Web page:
These employee-related winter health issues have a significant cost to the employer. And that's in addition to the many other illnesses being exhibited in the workplace that you might not be aware of. For instance, the most recently released Ipsos Reid employee health study showed that one in five Canadians report suffering from depression. With that kind of statistic, it's no wonder that employer costs are hovering around $51 billion annually for mental-health issues alone.
That's a ton of dollars to be borne on the back of employers. Yet, where does responsibility for employee health lie? Is it only an employee's responsibility? What role should employers play if any? After all, employers have no control over what employees do when off work as they cannot interfere with personal, private lives.
Well, frankly, employers aren't waiting to engage in a debate about who's responsible for employee health. That's because company health-care costs are escalating so quickly that employers are simply taking responsibility for whatever steps they can take in the workplace to reduce their employee health-benefit costs.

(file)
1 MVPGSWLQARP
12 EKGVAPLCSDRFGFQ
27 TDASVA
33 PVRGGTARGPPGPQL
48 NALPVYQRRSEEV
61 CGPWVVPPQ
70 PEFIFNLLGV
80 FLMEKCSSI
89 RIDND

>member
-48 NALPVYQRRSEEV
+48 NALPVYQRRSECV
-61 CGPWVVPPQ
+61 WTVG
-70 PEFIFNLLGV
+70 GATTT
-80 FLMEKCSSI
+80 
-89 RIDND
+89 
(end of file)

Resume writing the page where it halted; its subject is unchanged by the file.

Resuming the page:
Irrespective of health-care costs, employers are also well aware that a healthy and fully engaged employee is much more productive and makes a much more significant contribution to company profitability.
Studies also show that 70 per cent of all medical costs are related to smoking, physical inactivity, food choices, and stress. As a result, when corporations implement employee wellness programs, they often start to tackle these problems first. This includes removing sugar-laced drinks from their vending machines, setting no-smoking policies and offering smoking cessation programs as well as fitness and stress management classes.
Corporations also often offer employees the opportunity for a health risk assessment and in maintaining statistics, they can track problem areas, offer preventive as well as medical care solutions and assess the corporate return on investment. Still others provide educational programming to help employees understand that being healthy is essentially an investment in their financial future since poor health will impact on their earning potential.